Then came the battle of reserves. Well, sort of; Corey Kluber spent most of April either pitching for Columbus or serving as a longman in the bullpen, but because of Brett Myers' injury, he's now in the rotation for the foreseeable future. Yes, the eighth or ninth starter on the Opening Day depth chart is now one of the top five starters just a month into the season. Kluber had pitched extensively with the Indians down the stretch last year during and after the July-August meltdown, and although the results weren't that good, he showed the potential to have some success at the major-league level. He was missing bats (7.7 SO/9) and keeping the walks down (2.6 BB/9); he just needed to be a little more finer with his command.
Last night Kluber reached his potential, at least for one game. He was aggressive in the strike zone, utilizing his low-mid-90s fastball high in the strike zone with occasional forays into offspeed pitches. Brooks Baseball says that of his 97 pitches, 85 were fastballs of some sort, though they were not thrown in the same plane or with the same movement. Corey got some swings and misses high in the strike zone with the different versions of his fastball, but more importantly, got lots of weak contact from them.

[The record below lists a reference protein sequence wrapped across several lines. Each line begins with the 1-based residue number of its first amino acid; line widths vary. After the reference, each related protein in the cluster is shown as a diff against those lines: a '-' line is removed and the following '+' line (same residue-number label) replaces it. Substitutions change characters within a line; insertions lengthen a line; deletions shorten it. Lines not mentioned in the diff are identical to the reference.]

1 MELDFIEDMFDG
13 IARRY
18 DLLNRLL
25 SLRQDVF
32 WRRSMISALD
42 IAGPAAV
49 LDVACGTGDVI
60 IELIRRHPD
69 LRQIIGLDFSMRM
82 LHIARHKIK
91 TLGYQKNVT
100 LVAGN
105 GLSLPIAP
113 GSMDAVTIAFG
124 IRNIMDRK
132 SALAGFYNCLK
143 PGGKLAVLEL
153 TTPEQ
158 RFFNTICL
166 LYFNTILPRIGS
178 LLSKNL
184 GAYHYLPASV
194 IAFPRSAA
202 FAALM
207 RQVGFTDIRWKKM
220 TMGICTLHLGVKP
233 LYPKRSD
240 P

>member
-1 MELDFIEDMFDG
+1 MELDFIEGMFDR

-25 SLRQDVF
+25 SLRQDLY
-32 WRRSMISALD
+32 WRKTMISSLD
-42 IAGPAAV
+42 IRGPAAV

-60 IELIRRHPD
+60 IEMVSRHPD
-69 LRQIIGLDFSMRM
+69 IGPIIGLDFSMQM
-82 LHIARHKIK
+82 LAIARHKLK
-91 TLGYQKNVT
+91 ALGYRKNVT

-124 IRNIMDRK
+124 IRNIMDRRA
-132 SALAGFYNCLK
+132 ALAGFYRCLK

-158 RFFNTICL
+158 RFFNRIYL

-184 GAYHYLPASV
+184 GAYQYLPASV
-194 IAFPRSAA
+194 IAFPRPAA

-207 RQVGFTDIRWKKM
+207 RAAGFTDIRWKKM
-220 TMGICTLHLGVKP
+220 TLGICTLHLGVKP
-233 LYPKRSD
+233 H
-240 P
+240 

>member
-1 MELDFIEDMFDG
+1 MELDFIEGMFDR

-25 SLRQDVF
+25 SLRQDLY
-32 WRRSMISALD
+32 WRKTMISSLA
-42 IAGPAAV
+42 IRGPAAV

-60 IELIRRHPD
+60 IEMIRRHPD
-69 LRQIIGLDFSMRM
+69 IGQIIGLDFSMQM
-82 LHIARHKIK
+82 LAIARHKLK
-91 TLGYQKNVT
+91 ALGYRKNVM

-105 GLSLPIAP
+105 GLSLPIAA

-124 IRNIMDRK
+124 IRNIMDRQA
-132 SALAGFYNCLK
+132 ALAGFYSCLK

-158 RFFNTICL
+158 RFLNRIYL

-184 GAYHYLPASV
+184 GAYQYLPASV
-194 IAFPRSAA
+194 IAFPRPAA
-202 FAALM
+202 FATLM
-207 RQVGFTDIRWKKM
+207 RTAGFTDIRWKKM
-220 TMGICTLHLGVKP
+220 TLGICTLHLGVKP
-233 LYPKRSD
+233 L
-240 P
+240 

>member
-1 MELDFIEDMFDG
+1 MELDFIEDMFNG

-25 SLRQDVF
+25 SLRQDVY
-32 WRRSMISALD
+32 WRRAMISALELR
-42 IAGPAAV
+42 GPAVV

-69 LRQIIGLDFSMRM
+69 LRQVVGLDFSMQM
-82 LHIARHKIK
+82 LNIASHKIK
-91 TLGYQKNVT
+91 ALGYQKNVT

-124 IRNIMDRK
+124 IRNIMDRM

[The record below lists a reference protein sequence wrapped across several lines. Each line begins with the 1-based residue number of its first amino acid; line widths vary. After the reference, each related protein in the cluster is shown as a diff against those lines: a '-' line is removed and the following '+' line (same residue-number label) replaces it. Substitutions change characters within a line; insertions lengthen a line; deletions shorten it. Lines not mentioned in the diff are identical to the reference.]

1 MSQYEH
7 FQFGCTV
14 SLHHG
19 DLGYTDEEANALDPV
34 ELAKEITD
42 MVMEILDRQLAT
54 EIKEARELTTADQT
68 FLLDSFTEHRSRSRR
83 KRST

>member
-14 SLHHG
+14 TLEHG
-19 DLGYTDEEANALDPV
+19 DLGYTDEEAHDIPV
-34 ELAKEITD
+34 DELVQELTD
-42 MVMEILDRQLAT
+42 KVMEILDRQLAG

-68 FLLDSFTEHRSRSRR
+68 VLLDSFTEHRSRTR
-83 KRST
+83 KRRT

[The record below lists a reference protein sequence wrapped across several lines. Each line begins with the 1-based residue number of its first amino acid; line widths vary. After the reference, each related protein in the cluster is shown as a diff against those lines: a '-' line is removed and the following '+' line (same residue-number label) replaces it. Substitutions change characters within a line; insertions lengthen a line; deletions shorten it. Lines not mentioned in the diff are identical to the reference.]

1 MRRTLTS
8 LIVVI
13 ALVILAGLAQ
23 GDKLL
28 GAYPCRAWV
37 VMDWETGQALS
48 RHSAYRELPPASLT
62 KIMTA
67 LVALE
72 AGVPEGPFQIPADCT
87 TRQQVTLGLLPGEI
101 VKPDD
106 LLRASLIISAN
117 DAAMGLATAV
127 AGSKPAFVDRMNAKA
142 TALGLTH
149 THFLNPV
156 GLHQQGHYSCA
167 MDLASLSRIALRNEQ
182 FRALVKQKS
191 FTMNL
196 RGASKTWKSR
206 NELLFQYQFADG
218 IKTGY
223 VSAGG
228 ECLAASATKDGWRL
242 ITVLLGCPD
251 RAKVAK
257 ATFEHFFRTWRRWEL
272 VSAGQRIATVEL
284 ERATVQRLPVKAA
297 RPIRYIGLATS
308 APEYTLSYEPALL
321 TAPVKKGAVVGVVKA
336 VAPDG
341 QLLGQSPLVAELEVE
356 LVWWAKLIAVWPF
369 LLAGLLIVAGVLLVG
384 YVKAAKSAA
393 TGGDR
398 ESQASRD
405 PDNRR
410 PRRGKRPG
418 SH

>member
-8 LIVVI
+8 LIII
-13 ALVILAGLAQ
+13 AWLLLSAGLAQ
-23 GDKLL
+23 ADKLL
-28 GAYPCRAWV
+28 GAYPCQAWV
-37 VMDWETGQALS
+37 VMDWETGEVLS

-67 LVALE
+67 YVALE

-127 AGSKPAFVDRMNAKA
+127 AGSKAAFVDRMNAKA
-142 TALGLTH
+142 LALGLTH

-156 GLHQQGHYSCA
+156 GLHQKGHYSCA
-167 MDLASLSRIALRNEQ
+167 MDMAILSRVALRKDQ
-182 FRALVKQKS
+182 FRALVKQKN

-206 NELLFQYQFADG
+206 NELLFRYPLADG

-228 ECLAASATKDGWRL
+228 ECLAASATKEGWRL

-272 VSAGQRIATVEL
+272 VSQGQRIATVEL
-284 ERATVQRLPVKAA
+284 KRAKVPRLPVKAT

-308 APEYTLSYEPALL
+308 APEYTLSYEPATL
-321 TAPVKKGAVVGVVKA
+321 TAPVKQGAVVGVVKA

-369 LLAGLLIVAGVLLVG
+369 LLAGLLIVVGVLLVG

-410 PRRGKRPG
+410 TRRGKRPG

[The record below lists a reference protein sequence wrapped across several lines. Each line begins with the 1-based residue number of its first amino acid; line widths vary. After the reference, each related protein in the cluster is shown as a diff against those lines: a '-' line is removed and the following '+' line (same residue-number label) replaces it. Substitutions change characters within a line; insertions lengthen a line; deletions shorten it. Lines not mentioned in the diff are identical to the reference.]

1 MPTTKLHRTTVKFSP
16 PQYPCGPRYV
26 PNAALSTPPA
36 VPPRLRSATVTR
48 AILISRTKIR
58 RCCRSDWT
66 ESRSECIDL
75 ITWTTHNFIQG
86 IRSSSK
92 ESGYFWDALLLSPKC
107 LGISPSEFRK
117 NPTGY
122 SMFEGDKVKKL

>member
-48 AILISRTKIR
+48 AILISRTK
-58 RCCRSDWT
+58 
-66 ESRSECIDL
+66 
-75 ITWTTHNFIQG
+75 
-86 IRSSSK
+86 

|Pitch Type||Avg Speed||Max Speed||Avg H-Break||Avg V-Break||Count||Strikes / %||Whiffs / %||SNIPs / %||Linear Weights|
|FA (Fastball)||92.42||94.12||-4.56||11.74||6||5 / 83.33%||1 / 16.67%||5 / 83.33%||-0.2168|
|SI (Sinker)||92.93||94.44||-8.91||8.50||48||34 / 70.83%||3 / 6.25%||17 / 54.84%||1.2799|
|CH (Changeup)||84.11||85.38||-7.74||4.72||7||5 / 71.43%||1 / 14.29%||3 / 60.00%||-0.6003|